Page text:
enthusiasm infused with the vitality that elevated
“The Three Sounds”  to hard bop rhythmic fame the
early sixties.  There's a contemporary flow here that
you can relate to, and a diverse interpretation by Joe
Gilman that you can regale. There's also an Oscar
Peterson influence. Remember the trio in the sixties
with   Ray Brown and Ed Thigpen? It's all here, the
drive, optimism and  melodic diversity in Stevie
Wonder's compositions.  Every song achieves another
destiny on this project as you hear elements you may
never imagined by this young trio that's capable of
great strides. Volume Two will be out next year. The
next project should be a 'live' session at Yoshi's for
example to capture this 'lightning in a bottle,' for
these are brief and shining moments that legends are

Nancy King originally from San Francisco and now
residing in Portland has been  doing this sort of
thing for years, as  you'll hear in her command, tempo
and  her phrasing for  this lady is true to the art,
true to the music.  The atmosphere for this live
session was magnetic and she does what does almost
better than anybody. This  is Annie Ross in a relaxed
intimate moment. And improvisation between Hersch and
King is precious. 
You ask these to two to record this cd , it would be
unique that night, that moment. That's the magic this
music contains...unique and different every time, this
light, this day, this moment will never be the same.
Jazz is the ONLY music form that can capture light in
a bottle.
You can't say enough about the talent of Fred Hersch.
The specialty in this cd is the spontaneity and repor
between the artists. Listen to his subtle  stride
treatment to “Ain't Misbehavin”  is super, adding in
his  solo some Monk contemplations. 
I imagine they both had the concept down before they
started this session  and those who who possess
special talents, who show respect for each other and
play off one another measure the maximum play. This is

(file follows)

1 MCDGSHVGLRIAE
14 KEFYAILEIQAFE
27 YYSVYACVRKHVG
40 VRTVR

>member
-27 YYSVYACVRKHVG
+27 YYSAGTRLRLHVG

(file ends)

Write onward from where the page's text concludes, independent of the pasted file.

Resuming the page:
Manhattan music,  intimate wine gatherings, after hour
elegance and noir. This is what eternity is about and
these  two will play the music endlessly.
This CD is one -of-a-kind liturgy for Saturday night.
You'll listen to this alone, with close friends and
family and never hear the same thing over again.   It
defies the law of similarity- no two things happen at
the same time- depending how you feel.

This is a special cd.  Larry Vuckovich is a
reaffirmation of the post modern and he'll take you
there, a short cab ride to nirvana that only exists in
a man of the world,  modern jazz mind, a theater of
the cool that's so inventive, laid back with a 57
Cadillac persona, a ghost dance of writers, artists,
politicians, business and street lingo gathering at
the Keystone Korner to hear the universal language of 
commonality and solidarity.  This is where
improvisation sorts it all out, giving our  diffuse
dull routines more meaning,  spiritual without over
thought, endless hyperbole encapsulated in 
unimportance. “Street Scene”  is a perfect end to an
intimate evening, for this music portends intimacy,
those precious moments that define our existence...
ourselves with a  rhythm section that's efficiently
best  for this project with Larry Grenadier, well
known bass player in NYC and regular with Brad Mehldau
trio, originally from San Francisco, who Vuckovich
nurtured in his early years and drummer Akira Tana
who's interpretation of Horace Silver's “Sweet Stuff”
is classic on his “Moon Over The World” cd as his
blend is impeccable here. 
You'll agree, there's more taste, intimacy and lots of
'Sweet Stuff' in this  new “Street Scene.” What more
can  you say about this new Larry Vuckovich.  The best
is the best! All you can do is nod your head and say,
“That's what it's all about, baby.”

   Immergent Records.
I first heard this explosive CD, first thought with
“Cut N Run”  was “Clap Hands Here Comes Charlie,” from
the album,  CHARLIE BARNET BIG BAND 1967.  I don't
know what possesses thee and me but here it is 2006
and tearfully pining a former life, when nubile was
strictly nubile and not new bile, For thine had nary a
carry on when boarding a 727 when the isles were wide
and seats were two to a side and the music was still
Now the rock stars own the mansions and my grand
daughters are listening  to Led Zeppelin and the
marketing saturated tv audience worship American
CLAP HANDS HERE COMES GORDON swinging like no other
swinger, have to qualify that because this is L.A.- I
mean swinging big band, not the other social
gathering, where folks dress up to dress down.
This  new Goodwin Phat Band cd is chuck full of great
charts, outrageous arrangements in the largese. And
the best musicians the West Coast has to offer. You
just hear the band having great fun playing these
charts, like Magellan sailing round the world a cruise
ship and you are  jitterbuggin and fruggin on
occasionally with “Play that Music...”
So enjoy the fresh air, it's a long cruise with the
BIG PHAT BAND, because  after this stint with David
Sanborn, they just won't let up!!!

JAMIE DAVIS       IT'S A GOOD THING            Unity
He has re established big band singing as a forefront.
You know right off that Jamie Davis is the real thing
with a set of pipes that are natural, he understands